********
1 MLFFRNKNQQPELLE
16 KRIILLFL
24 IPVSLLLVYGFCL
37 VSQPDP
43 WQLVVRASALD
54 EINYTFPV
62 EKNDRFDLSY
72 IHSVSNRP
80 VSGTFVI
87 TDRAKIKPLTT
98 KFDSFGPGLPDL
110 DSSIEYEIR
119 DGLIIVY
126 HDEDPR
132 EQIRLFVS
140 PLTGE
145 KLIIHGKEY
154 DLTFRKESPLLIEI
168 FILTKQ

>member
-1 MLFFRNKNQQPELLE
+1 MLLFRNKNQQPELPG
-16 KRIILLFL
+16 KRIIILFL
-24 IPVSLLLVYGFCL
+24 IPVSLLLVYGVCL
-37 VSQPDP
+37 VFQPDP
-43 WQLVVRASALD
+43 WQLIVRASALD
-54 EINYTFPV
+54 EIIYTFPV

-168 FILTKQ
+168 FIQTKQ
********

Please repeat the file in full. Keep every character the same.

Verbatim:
1 MLFFRNKNQQPELLE
16 KRIILLFL
24 IPVSLLLVYGFCL
37 VSQPDP
43 WQLVVRASALD
54 EINYTFPV
62 EKNDRFDLSY
72 IHSVSNRP
80 VSGTFVI
87 TDRAKIKPLTT
98 KFDSFGPGLPDL
110 DSSIEYEIR
119 DGLIIVY
126 HDEDPR
132 EQIRLFVS
140 PLTGE
145 KLIIHGKEY
154 DLTFRKESPLLIEI
168 FILTKQ

>member
-1 MLFFRNKNQQPELLE
+1 MLLFRNKNQQPELPG
-16 KRIILLFL
+16 KRIIILFL
-24 IPVSLLLVYGFCL
+24 IPVSLLLVYGVCL
-37 VSQPDP
+37 VFQPDP
-43 WQLVVRASALD
+43 WQLIVRASALD
-54 EINYTFPV
+54 EIIYTFPV

-168 FILTKQ
+168 FIQTKQ